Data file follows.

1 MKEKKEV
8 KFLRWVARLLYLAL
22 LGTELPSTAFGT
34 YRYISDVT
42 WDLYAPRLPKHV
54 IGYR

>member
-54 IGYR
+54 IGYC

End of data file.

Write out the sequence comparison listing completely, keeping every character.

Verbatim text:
1 MKEKKEV
8 KFLRWVARLLYLAL
22 LGTELPSTAFGT
34 YRYISDVT
42 WDLYAPRLPKHV
54 IGYR

>member
-54 IGYR
+54 IGYC